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'Indians Allowed'
“Good NDN” and “Bad NDN” t-shirts are seen at the “Indians Allowed” rally and march in Rapid City, South Dakota, on March 26, 2022. Photo by Kevin Abourezk
Federal investigation sought into ban of Native people at hotel
Wednesday, March 30, 2022

A Sioux Nation tribal leader is calling on U.S. Attorney General Merrick Garland to investigate a hotel owner’s decision to ban all Natives from her business.

On March 20, Connie Uhre, who owns The Grand Gateway Hotel in Rapid City, South Dakota, posted on Facebook: “We will no longer allow any Native American on property.” She cited a shooting involving two young Lakota men at the business as the reason for her controversial decision.

This week, Chairwoman Janet Alkire of the Standing Rock Sioux Tribe submitted a letter to the Department of Justice, alleging Uhre’s actions violate the 1964 Civil Rights Act, which she said prohibits discrimination in public accommodations.

Janet Alkire
Janet Alkire serves as chair of the Standing Rock Sioux Tribe, an Indian nation with homelands in North Dakota and South Dakota. Photo courtesy Standing Rock Sioux Tribe

“The Department of Justice has the responsibility to enforce the Civil Rights Act prohibition against denial of access to public accommodations based upon race,” Alkire said.

Alkire also sent a letter to fellow Great Plains tribal leaders encouraging solidarity.

“This type of discriminatory behavior cannot be tolerated, and will not be tolerated,” she wrote. “Allowing this type of discrimination to occur without repercussion will undeniably set a precedent for other business owners to follow suit, and ultimately cause civil unrest.”

Nearly 1,000 Natives and others marched Saturday in Rapid City, to protest Uhre’s actions. They carried signs that read “Indians Allowed” and “Land Back” and wore T-shirts that read “Good NDN” and “Bad NDN.”

Earlier Saturday, tribal leaders from North Dakota and South Dakota gathered at a downtown convention center to discuss possible responses to Uhre’s actions and later issued a list of actions they are considering to address racism in Rapid City.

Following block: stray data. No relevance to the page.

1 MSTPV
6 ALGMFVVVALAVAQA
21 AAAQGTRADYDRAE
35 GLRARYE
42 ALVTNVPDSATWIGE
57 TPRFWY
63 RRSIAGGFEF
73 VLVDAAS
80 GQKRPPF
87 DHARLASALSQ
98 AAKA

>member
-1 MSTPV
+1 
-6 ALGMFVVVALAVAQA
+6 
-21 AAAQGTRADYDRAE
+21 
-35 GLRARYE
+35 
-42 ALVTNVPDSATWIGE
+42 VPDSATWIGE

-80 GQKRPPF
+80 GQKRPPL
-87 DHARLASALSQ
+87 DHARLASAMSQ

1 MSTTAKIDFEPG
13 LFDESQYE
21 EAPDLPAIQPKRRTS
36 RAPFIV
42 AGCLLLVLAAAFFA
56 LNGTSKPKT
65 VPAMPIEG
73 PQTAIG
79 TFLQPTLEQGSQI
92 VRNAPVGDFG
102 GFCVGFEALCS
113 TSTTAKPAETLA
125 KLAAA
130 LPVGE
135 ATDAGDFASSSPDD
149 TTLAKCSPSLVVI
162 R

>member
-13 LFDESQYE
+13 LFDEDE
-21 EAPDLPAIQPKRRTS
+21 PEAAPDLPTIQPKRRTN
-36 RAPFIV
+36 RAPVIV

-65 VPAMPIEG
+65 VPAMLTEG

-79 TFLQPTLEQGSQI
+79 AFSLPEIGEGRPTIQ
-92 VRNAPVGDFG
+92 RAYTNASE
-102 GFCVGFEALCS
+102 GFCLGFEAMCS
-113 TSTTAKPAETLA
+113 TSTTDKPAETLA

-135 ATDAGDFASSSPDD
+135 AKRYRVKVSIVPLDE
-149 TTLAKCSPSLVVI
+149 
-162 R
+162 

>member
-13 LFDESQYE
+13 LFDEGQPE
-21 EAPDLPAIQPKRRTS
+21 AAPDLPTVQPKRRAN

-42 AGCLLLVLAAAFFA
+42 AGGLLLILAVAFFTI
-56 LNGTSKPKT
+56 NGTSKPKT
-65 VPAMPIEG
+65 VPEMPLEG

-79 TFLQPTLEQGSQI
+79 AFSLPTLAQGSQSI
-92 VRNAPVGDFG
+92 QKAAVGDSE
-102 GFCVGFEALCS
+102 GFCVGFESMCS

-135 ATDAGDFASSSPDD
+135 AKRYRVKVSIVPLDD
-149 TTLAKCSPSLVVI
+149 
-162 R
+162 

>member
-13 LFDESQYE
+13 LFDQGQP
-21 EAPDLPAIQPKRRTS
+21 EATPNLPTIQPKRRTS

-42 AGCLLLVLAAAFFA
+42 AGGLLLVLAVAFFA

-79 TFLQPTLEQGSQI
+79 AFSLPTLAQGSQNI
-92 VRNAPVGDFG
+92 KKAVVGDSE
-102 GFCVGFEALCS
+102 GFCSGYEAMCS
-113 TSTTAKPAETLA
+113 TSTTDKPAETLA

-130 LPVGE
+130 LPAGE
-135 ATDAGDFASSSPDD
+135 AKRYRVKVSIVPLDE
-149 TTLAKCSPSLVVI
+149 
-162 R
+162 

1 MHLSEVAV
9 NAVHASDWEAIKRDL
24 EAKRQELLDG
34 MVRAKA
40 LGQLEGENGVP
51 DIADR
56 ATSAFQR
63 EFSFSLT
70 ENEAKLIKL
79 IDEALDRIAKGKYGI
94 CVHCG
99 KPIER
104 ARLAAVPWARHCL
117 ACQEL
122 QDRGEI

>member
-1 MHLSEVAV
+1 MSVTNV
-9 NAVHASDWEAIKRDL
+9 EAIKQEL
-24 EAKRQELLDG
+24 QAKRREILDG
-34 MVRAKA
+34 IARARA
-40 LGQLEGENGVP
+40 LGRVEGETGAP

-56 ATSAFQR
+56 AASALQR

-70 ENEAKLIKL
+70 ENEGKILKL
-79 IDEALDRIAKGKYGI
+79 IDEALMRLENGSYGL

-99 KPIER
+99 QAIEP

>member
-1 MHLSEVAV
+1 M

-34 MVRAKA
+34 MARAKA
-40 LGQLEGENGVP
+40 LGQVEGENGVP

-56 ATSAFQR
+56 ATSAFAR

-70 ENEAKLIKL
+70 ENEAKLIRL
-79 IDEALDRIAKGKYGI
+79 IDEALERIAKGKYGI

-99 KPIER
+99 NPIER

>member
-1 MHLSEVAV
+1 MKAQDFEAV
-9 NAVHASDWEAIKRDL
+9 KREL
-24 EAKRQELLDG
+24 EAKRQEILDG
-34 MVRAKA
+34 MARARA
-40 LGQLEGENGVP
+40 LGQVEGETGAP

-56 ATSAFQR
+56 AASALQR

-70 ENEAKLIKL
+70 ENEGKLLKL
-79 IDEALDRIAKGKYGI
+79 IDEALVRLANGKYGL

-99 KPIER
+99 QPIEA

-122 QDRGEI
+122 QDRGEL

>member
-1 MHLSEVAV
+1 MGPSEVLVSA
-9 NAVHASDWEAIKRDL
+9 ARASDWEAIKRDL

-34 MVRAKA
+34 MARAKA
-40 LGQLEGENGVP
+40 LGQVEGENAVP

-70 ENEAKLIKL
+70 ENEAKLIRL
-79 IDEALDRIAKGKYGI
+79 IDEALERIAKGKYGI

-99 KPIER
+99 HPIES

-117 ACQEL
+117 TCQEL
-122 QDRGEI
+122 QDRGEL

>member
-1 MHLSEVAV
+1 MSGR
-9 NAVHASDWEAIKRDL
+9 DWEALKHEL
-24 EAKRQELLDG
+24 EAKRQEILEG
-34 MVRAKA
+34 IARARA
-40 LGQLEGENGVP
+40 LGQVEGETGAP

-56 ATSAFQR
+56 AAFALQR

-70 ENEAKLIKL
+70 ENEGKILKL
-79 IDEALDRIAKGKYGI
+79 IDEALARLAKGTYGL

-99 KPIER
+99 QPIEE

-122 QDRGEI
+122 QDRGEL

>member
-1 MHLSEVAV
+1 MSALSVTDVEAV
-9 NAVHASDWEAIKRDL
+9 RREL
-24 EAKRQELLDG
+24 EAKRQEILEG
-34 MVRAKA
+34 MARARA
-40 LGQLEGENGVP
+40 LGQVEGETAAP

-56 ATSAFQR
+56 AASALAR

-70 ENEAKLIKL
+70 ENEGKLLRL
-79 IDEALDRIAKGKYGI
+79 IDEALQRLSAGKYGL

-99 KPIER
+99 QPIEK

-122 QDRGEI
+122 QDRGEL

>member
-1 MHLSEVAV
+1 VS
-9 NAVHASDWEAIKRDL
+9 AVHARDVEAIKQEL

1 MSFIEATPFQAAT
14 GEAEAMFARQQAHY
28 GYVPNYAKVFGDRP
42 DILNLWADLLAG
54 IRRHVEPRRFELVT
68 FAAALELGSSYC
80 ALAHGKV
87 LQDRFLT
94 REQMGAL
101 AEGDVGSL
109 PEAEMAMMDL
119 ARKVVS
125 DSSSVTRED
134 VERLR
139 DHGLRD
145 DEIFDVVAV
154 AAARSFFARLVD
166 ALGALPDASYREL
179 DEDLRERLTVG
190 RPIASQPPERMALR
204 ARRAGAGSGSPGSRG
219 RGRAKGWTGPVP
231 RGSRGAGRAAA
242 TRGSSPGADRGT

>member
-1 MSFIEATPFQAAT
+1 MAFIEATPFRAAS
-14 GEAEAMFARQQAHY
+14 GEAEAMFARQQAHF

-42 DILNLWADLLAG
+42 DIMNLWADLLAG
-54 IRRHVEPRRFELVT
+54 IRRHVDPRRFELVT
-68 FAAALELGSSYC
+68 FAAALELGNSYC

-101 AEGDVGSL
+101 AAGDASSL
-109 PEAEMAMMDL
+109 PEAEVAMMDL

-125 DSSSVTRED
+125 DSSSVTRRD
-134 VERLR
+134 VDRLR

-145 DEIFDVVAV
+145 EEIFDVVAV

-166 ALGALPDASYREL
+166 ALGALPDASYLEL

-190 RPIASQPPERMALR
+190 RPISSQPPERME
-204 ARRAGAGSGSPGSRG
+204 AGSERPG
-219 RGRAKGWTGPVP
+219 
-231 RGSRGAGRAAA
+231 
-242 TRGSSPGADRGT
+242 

Those actions include: boycotting the Grand Gateway Hotel and its subsidiaries, moving the Lakota Nation Invitational basketball tournament to another location, moving the Black Hills Powwow and filing hate crime charges against the hotel’s owners.

Last week, the Native nonprofit NDN Collective filed a federal civil rights class-action lawsuit in the western division of South Dakota’s U.S. District Court against the Grand Gateway Hotel’s owners.

'Indians Allowed'
Nearly 1,000 people turned out for the “Indians Allowed” rally and march in Rapid City, South Dakota, on March 26, 2022. Photo by Kevin Abourezk

On Monday, the Lakota People’s Law Project, a Native rights organization, set up an online action so people can show support for Alkire’s request to the Department of Justice:

“Laws, in of themselves, won’t change discriminatory behavior,” Alkire said. “They must be enforced. The Department of Justice should step in quickly, investigate, and prosecute. We need to send a clear message: it’s unacceptable that Native people still face open racism in our daily lives, especially here in our own homelands.”

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